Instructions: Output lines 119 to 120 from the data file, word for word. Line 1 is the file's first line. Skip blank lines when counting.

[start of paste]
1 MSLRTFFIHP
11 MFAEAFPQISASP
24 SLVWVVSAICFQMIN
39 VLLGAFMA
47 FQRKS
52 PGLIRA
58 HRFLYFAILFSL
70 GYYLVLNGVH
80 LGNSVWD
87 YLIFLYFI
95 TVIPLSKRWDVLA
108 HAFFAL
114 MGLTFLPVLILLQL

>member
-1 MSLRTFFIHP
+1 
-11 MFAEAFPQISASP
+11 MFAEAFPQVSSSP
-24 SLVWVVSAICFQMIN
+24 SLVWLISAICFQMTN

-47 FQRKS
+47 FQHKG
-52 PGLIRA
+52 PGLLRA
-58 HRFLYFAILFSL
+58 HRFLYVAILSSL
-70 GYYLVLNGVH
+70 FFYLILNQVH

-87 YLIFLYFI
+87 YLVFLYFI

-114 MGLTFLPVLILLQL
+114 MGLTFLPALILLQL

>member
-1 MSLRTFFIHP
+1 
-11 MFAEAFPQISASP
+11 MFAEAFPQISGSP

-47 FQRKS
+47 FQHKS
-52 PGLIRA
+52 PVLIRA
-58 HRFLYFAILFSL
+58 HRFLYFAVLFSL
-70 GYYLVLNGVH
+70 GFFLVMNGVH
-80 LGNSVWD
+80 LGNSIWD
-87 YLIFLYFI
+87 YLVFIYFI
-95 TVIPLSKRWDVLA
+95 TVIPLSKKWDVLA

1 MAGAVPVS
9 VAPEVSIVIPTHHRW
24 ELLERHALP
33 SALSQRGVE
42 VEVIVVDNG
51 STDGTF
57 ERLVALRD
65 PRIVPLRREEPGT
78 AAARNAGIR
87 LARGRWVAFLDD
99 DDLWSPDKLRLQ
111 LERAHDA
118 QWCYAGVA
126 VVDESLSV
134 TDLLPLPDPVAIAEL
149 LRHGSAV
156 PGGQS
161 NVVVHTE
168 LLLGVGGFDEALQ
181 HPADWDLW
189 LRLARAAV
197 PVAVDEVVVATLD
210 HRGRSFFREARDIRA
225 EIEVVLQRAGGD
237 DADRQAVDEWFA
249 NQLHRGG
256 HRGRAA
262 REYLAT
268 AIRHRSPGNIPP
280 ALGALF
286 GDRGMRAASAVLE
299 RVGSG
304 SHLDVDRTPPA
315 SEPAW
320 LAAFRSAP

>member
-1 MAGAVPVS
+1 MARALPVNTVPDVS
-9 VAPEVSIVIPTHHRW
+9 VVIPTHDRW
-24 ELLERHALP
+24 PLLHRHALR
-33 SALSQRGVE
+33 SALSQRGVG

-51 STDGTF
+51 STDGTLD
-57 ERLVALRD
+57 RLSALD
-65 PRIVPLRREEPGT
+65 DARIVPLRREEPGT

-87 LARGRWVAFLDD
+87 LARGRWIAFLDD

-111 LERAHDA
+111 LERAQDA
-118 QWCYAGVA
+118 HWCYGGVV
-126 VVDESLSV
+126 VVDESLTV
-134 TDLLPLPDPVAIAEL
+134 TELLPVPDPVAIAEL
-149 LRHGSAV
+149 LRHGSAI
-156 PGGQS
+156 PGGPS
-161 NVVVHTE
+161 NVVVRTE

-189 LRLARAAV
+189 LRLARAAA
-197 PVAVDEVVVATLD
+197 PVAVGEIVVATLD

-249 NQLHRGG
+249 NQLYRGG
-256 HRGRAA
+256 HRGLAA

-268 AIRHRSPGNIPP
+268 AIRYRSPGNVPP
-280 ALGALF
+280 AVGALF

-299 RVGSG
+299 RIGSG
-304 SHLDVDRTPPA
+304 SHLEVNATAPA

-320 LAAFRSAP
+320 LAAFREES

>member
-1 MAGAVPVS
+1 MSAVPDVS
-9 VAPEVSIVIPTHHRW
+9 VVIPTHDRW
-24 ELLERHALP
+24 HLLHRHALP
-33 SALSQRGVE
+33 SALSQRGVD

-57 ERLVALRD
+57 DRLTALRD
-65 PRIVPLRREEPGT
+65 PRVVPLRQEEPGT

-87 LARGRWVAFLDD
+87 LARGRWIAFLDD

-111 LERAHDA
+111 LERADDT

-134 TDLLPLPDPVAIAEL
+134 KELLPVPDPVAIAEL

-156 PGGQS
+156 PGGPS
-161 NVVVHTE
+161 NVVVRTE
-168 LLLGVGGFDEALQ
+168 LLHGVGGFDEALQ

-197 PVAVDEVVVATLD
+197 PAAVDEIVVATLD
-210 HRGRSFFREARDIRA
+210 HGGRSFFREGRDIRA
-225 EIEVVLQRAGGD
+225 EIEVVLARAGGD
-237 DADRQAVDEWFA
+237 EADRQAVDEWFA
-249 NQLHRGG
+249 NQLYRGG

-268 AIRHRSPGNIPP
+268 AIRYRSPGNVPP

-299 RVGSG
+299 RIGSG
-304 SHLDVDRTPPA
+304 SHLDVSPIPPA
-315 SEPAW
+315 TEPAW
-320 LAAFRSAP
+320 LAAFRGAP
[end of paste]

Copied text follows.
+189 LRLARAAA
-197 PVAVDEVVVATLD